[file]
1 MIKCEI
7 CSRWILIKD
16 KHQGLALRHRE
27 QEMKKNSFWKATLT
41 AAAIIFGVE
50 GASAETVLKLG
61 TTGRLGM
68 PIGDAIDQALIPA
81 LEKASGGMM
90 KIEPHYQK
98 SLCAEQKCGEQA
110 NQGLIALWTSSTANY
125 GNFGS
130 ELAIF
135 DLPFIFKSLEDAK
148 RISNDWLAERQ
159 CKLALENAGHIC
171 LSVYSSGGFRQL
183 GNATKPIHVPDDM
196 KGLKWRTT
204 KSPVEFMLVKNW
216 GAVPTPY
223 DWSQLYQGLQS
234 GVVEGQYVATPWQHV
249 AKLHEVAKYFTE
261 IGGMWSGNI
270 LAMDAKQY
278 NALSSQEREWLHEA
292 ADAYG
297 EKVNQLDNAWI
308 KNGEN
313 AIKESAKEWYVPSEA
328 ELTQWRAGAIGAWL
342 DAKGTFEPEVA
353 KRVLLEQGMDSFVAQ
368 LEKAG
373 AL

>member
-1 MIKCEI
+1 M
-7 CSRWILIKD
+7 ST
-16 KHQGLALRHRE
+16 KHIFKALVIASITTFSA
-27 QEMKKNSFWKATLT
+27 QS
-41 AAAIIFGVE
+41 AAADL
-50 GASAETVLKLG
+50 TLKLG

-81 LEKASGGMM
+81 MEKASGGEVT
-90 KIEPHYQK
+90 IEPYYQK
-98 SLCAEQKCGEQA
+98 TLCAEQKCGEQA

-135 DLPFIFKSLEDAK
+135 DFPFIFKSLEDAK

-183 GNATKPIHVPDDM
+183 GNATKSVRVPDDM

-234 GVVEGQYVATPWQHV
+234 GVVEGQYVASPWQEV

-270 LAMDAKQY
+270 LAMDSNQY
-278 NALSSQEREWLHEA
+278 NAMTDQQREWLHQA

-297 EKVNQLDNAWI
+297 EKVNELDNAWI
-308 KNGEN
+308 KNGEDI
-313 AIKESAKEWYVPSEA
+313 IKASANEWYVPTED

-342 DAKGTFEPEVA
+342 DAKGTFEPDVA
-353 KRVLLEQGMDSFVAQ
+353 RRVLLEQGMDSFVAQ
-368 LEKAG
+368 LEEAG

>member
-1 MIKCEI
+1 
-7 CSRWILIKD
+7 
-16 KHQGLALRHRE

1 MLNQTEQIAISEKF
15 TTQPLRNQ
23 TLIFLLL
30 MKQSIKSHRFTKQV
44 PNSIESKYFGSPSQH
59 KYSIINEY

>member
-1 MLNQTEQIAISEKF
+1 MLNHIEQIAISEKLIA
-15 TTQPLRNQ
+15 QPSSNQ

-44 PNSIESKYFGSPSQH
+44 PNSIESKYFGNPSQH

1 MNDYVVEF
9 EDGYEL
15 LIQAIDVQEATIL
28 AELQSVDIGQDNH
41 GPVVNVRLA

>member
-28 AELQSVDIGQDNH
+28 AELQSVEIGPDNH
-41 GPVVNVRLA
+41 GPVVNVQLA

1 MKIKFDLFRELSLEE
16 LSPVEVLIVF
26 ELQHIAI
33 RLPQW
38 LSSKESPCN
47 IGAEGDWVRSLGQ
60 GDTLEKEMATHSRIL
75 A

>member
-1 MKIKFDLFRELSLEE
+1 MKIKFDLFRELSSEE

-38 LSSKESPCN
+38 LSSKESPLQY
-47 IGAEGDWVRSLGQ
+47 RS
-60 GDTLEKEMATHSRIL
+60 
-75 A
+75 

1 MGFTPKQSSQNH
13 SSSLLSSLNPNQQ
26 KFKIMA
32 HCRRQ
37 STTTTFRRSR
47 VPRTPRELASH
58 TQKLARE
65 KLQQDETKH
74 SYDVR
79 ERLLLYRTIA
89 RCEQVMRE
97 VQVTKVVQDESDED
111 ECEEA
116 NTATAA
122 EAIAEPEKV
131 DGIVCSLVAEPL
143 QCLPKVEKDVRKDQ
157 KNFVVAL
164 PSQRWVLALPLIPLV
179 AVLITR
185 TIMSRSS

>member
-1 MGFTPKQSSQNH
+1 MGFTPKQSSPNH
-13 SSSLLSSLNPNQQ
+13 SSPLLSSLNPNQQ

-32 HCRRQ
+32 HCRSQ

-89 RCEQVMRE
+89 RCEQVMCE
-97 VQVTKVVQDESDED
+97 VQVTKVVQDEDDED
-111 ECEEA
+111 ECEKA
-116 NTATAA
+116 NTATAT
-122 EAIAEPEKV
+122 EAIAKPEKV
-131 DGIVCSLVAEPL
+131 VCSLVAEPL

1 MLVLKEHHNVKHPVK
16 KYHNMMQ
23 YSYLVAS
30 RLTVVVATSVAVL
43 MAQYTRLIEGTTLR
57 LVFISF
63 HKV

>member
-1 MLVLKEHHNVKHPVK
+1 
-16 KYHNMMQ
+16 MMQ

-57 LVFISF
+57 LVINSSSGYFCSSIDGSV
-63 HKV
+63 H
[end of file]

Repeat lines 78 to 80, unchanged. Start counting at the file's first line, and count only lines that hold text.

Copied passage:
+368 LEEAG

>member
-1 MIKCEI